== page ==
Morgan went into the old Athletic Grounds one day, Nemo were playing an U16 football final and the Barrs were playing in the hurling equivalent.

“As you went in, there was a toilet there, a shed structure. We came in and Jimmy’s father was behind the thing peeping out. I said, ‘Jaysus John, what are you doing?’

“Jimmy was playing full-forward. He said, ‘I don’t want Jimmy to see me because he told me I wasn’t to go to the match.’

“John used to drink in a pub in town, Galvin’s, and he worked in Casey’s across the road. We used to meet him in there, he used to always say Jimmy didn’t want a fuss made.”

The teenager landed in the Cork football squad in 1973, applying that extra sprinkling of stardust that would propel them over the line.

Billy: “Jimmy only played the last match of the league against Longford. Before the championship, we played a mixture of the Garda-Army team up the Dyke for a charity game. He was full-forward and was on Jack Cosgrove, the Galway full-back, and he roasted him. We all knew about him anyway.”

Frank: “I was watching him since he was 13. He’d win matches on his own. He didn’t have to learn anything, it just came naturally to him.”

Billy: “When he came into the dressing-room first, he had a tight haircut, the jeans and the Doc Martens on.

“Kevin Jer says, I was sitting beside him, ‘Would you look what they’re bringing in now?’”

Frank: “He was the most level-headed fella for a fella that had such fame. No airs and graces. Jimmy at 19, he had the experience of a fella that was 33. That’s the sign of a true star.

Billy: “We’d a lethal forward line. Jimmy Barry, Ray Cummins, Jimmy Barrett. Declan Barron. Billy Field had a great year until he broke his leg in the semi-final. Then you’d Davy Mc, great work rate, Ned Kirby came in for Billy, and did the same job. Then Donal Hunt came on in the final.

Frank: “I felt from the start of ’73 we were going to win the All-Ireland. For the first time I thought we were genuinely good enough throughout the field to win it. In fact I was supposed to get married early in September and I said to my wife, ‘You’d better put that off until after the All-Ireland final.’

“So I was married the Friday after.”

Billy: “Now that was a good wedding.”

billy-morgan-1994 Tom Honan / INPHO Billy Morgan. Tom Honan / INPHO / INPHO


Tom Morgan was originally from Mullagh in east Galway, before he moved to Cork city as a guard. Having his son play in goal against his native county did not make for any emotional conflict.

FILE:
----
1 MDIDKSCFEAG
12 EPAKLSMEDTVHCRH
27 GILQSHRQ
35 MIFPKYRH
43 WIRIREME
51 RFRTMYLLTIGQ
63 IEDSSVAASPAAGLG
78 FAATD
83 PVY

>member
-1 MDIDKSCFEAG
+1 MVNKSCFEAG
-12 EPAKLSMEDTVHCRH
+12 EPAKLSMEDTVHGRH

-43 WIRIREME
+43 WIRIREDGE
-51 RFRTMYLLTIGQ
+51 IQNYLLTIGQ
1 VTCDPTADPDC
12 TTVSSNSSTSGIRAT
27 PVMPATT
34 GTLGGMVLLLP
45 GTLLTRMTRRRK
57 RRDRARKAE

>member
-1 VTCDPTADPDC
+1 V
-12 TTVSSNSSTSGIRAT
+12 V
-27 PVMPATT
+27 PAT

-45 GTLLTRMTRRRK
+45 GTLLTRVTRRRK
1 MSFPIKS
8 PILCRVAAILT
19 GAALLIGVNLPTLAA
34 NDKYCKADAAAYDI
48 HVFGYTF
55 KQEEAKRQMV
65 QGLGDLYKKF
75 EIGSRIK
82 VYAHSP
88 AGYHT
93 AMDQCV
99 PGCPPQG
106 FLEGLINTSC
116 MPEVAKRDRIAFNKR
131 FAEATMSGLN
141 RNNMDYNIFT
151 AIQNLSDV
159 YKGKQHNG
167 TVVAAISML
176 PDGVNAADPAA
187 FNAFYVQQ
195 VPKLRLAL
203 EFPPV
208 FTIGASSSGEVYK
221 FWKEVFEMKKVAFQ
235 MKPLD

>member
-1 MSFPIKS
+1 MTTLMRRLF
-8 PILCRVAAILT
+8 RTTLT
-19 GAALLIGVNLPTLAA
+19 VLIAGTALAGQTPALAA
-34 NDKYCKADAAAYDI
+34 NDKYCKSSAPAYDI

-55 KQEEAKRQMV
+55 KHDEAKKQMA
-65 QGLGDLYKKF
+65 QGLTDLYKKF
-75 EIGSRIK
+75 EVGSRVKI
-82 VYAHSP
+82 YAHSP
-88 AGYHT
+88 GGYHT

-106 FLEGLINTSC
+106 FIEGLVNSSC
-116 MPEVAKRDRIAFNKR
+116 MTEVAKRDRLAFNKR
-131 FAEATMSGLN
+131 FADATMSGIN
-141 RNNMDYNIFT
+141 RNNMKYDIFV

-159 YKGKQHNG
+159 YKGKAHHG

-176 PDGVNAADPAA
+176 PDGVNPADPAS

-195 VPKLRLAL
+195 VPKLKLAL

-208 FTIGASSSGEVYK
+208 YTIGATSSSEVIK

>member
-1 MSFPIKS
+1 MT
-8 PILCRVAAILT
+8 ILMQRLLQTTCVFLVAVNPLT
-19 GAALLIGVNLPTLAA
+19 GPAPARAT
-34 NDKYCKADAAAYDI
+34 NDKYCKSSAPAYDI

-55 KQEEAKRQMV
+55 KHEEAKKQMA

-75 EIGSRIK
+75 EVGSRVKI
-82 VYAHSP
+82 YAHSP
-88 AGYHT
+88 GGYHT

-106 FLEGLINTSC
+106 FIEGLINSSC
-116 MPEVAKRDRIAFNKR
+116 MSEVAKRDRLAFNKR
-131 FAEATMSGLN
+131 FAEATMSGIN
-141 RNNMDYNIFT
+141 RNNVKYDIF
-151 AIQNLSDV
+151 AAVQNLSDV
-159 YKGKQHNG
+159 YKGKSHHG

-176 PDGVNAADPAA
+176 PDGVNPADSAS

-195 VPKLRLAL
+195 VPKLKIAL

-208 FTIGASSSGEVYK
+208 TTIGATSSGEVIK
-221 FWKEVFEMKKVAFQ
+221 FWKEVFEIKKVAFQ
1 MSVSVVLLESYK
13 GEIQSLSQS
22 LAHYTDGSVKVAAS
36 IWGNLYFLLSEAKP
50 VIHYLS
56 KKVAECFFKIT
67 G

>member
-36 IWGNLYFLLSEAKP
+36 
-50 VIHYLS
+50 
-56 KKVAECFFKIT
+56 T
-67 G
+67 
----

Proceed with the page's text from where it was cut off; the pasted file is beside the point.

Billy: “My father was more a hurling man. As kids we’d be kind of shouting for Galway but as we got older, it never bothered us. My mother died when I was young but my father never said anything to me, one way or the other, about a match!

Frank: “I remember we walked in after a match one day and he says to me, ‘You were bad today.’ Straight out! Billy was mortified.”

Billy: “Sure he used to say, myself and my brother Noel, we’d meet someone and they’d be kind of all over me, and he’d say, ‘Noel was a way better player than him!’

Frank: “But you could see he was proud. Obviously, like. Sure who wouldn’t be?”

Their group was tight before the 1973 final. Cork hadn’t lifted Sam since 1945 but the burden of pressure didn’t overwhelm them.

Frank: “We were a very close group. Still are. We’d great craic like.”

Billy: “The night before the match, I’d always have two pints. That goes back to 1967, the All-Ireland semi-final, we were staying in the Lucan Spa in Dublin. I couldn’t sleep, I was nervous as hell. So I got up, was down by the foyer, and Weeshie Murphy, the chairman, and Eamonn Young came in.

“They said, ‘What’s wrong with you boy, can’t you sleep?’

“Weeshie asked me did I drink, brought me into the bar and said, ‘Get that young fella there a pint of Guinness.’

“I finished it and Weeshie told them give me another one. He told me, go away up to bed and I’d sleep like a baby. And I did.

“The night before the ’73 final, we were staying in the Skylon. I went into the Ivy across the road, 10 of the players there, having two pints a man.

“A group of Cork supporters came in, saw all the glasses on the table, ‘Jesus, look at ye!’”

Frank: “It was a thing we developed over the years. We’d train five nights a week that time in the old Páirc. We’d have our grub in the Vic (Hotel), so we’d have pints after, just a blowout in the middle of the week. That was for the camaraderie of it. You wouldn’t get away with that now.”


Weeshie Murphy died suddenly in Dublin in September 1973, a couple of hours after Limerick’s All-Ireland hurling final win over Kilkenny.

He was the Munster Council chairman, had previously been Cork chairman and full-back on the victorious Cork 1945 team. His son Con has since given years of unstinting service to Cork teams as their doctor.

Billy: “I was friendly with Weesh, he’d always be laughing and joking with you.

Frank: “When Weeshie was a selector and he came out of a meeting and avoided you, you were dropped. But if he came straight over, you were on the team. He never wanted to give anyone bad news. He was a lovely man.

Billy: “He wore scapulars (a brown cord with a picture of the Sacred Heart attached) in the ’45 final. So his wife sent them down, [wondering] would I wear them in the ’73 football final, which I did. In the ’87 final, Conor Counihan was captain and she asked him. After the game, Conor was togging off, Dr Con came over looking for the scapular.

“Conor goes, ‘Oh Jesus.’

“He was after swapping his jersey and he’d to go into the Meath dressing-room to try get it back.”

On the biggest day of their 1973 campaign, Cork hit full speed from the off.

Frank: “From the very first minute, I had no doubts we were going to win. Jimmy Barry got a great goal. Ray Cummins took over the free-taking, he never took a free in his life, and he kicked nine points. That was the kind of day it was. It was our day.”

eir GAA / YouTube

Billy: “Near the end of the game, Jimmy Barry’s second goal put us seven points up. I knew we had it then, it was just the elation of finally winning the All-Ireland.”

Cork’s football support base had been starved of 28 years without national glory and would be waiting for 16 years to embrace that moment again.